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On Dorian-Battered Island, What’s Left? Virtually Nothing

MARSH HARBOUR, Bahamas — No schools. No banks. No gas stations. No supermarkets. No restaurants. No churches. No pharmacies. No hardware stores. No water, no electricity and no phone lines.

In this part of the Bahamas, nearly everything is gone.

Hurricane Dorian didn’t just upend life in Marsh Harbour, the biggest town in the Abaco Islands. Dorian crushed it, stripping all essentials, schedules and routines — everything residents and visitors had taken for granted.

And there’s no sense when those things might be restored.

Five days after the storm struck the northern end of the Bahamas, the total death toll remains unknown, but fears abound that it will be far higher than the 43 confirmed as of Friday. Many people were still missing. By some estimates Dorian did at least $7 billion in damage.

Tens of thousands of traumatized survivors, with nothing but wreckage encircling them and no way to communicate, do not even know where to begin. In the Abacos, they simply had to start by leaving.

“This ain’t no place for anyone at the moment,” said Durana Francis, 35, a cook who, like most other residents, was trying to flee.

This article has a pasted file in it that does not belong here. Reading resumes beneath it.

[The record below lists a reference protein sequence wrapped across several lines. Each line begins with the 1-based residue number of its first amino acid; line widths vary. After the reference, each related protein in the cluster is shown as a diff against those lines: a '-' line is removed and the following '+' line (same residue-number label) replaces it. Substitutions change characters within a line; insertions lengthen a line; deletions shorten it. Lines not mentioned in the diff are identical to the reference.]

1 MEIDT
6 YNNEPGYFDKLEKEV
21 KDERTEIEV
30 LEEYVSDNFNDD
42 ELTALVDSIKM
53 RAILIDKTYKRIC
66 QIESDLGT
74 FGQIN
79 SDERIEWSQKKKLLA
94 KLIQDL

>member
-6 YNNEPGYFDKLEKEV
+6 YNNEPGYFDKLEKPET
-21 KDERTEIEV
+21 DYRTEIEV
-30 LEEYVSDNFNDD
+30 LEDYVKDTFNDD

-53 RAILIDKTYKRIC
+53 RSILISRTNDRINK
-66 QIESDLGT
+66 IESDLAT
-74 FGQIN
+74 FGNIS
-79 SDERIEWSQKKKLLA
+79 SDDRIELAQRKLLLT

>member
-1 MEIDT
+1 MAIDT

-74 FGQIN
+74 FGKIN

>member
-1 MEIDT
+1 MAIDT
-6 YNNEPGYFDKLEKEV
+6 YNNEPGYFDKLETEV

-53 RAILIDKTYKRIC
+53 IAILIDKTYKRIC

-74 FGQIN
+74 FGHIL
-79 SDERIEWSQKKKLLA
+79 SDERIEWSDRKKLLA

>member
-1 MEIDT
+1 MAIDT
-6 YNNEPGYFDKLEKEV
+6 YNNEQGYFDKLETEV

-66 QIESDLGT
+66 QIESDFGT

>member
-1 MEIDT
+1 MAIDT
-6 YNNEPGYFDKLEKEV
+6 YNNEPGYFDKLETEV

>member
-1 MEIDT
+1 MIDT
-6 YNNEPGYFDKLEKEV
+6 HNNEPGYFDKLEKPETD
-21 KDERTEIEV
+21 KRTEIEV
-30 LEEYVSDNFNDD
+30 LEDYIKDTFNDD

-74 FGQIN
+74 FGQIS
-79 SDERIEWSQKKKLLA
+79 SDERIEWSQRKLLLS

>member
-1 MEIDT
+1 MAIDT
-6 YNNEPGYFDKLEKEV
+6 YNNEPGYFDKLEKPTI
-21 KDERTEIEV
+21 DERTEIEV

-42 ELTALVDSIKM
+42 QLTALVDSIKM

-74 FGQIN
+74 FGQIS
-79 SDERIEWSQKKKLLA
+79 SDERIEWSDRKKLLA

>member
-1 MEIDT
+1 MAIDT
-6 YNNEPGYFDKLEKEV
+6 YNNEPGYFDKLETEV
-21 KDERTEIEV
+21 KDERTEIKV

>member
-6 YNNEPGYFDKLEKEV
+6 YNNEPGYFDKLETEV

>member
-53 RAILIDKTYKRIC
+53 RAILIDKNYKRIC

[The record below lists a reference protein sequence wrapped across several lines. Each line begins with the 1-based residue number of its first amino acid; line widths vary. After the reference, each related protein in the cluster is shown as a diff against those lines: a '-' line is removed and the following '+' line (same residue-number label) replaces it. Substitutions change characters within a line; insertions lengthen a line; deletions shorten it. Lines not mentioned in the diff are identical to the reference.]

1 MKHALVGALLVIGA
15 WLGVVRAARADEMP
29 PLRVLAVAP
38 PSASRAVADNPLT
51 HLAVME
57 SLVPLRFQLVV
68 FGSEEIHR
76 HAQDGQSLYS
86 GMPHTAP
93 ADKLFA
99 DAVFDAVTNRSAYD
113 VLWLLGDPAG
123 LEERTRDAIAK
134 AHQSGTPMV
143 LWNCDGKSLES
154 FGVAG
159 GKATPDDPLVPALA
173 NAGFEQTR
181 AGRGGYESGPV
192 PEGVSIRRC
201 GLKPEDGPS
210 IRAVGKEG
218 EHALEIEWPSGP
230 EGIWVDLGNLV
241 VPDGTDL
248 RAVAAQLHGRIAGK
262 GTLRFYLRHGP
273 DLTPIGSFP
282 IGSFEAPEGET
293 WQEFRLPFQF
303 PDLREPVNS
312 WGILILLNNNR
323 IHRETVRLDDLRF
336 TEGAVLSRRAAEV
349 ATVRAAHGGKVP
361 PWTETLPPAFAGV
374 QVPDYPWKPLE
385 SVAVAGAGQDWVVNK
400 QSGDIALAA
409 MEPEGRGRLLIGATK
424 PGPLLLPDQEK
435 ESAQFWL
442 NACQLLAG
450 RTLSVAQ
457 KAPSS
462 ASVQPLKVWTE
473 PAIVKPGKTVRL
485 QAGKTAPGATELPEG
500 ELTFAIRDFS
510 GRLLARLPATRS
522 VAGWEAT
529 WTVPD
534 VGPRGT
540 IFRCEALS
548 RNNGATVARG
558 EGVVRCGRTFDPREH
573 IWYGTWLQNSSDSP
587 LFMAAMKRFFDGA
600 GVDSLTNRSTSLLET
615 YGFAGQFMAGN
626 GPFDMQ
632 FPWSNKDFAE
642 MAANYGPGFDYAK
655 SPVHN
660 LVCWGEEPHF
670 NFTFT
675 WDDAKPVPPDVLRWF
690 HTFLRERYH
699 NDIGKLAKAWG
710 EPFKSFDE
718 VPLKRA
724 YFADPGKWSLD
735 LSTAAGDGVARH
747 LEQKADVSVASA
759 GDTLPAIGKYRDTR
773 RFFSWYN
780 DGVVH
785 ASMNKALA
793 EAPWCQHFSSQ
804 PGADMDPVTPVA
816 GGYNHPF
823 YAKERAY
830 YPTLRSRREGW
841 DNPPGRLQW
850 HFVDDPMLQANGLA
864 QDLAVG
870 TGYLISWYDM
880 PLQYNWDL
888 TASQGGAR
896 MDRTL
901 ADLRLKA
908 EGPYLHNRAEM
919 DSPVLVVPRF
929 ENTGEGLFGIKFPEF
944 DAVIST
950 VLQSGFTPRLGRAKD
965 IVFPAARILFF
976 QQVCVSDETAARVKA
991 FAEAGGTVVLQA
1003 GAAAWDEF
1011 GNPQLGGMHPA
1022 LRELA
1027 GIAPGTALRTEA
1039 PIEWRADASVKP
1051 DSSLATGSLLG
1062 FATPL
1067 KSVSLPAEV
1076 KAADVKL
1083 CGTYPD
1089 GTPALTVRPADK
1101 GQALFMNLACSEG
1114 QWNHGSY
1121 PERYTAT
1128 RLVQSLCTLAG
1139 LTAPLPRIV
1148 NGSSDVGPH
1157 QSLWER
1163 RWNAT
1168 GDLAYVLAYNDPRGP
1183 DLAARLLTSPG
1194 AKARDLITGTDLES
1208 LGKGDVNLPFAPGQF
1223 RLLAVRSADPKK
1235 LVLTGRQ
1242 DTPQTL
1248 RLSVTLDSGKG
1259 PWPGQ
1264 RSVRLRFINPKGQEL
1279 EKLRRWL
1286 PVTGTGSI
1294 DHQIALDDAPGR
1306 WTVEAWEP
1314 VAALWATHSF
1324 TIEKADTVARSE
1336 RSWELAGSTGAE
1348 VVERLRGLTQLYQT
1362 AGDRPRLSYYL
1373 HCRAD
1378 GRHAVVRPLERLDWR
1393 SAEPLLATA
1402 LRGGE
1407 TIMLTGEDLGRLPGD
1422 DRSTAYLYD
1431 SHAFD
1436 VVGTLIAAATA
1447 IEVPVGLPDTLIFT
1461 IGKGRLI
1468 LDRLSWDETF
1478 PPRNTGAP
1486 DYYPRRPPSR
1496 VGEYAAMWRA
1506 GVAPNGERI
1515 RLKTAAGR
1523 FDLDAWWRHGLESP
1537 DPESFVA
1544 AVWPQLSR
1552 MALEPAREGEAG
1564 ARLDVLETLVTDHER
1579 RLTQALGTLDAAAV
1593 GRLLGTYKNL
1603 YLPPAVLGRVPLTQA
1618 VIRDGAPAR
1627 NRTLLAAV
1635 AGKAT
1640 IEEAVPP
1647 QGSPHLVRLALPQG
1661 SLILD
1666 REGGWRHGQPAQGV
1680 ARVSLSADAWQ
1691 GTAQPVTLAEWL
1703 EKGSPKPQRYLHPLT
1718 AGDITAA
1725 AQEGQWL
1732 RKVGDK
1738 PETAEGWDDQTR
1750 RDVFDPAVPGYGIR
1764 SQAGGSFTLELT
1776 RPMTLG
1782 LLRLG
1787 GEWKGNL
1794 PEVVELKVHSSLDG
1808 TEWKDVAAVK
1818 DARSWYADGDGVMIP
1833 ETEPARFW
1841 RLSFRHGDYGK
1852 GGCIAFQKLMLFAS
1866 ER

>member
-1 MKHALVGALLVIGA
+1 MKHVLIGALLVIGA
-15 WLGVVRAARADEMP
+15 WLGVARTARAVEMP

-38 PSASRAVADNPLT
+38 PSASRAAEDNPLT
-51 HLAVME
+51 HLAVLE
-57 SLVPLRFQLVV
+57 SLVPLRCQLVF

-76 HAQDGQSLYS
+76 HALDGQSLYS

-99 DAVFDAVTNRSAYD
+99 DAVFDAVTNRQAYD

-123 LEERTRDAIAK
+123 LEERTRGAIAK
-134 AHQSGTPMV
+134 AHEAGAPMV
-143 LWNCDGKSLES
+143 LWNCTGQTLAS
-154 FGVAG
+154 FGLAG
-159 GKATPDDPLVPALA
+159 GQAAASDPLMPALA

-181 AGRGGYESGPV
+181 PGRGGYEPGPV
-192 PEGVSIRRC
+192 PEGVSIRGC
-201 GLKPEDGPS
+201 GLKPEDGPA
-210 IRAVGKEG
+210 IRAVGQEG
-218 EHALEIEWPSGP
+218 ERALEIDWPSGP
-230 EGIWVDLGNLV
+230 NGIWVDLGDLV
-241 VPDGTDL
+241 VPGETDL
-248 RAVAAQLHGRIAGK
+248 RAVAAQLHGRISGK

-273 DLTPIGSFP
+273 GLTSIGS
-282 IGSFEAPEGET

[The storm in photos: Devastation, fear and relief.]

The storm’s blast across the Abacos on Sunday damaged the vast majority of structures, erased entire neighborhoods and effectively rendered many residents homeless.

Hundreds of people swarmed Marsh Harbour’s wharf at the port on Friday after having heard rumors that ferry boats would arrive to evacuate people. Many others thronged the airport terminal, hoping to land a seat on private flights, which began arriving on Thursday after floodwaters had receded from the tarmac. As of Friday, commercial service in Marsh Harbour had not resumed, residents said.

Renaldo Bowleg, 37, who worked as a charter boat captain before the storm, passed by Marsh Harbour’s wharf after hearing about a possible humanitarian ferry to Nassau, capital of the Bahamas. He had his two pit bulls and was hoping to secure space for the three of them.

“I was going to stay and volunteer, but it doesn’t make sense,” he said. “I just feel it best to be closer to extraction points right now. People are becoming more desperate now.”

Mr. Bowleg was carrying an unlit cigar, a gift from a police officer he had encountered in the street a couple of days after the storm. Mr. Bowleg wasn’t a smoker but said the occasion would make him one.

McLean’s Town on Grand Bahama Island on Friday.
CreditMeridith Kohut for The New York Times

“If I get on a boat I’m going to light this,” he said. “I’m going to enjoy it on my ride back to Nassau.”

The larger and more populated Grand Bahama Island also took a direct hit from Dorian, leaving some areas destroyed and survivors stupefied. Surrounded by wreckage, many wondered how they could meet their most basic needs.

In Lady Lake, a ravaged neighborhood near Freeport, Grand Bahama’s largest city, the yard of Nicole Sweeting-Bain’s gutted, one-story home was littered with the shredded remnants of what had been inside. A large Bahamanian flag was the only recognizable object. Whether to salvage and rebuild was the last thing on her mind.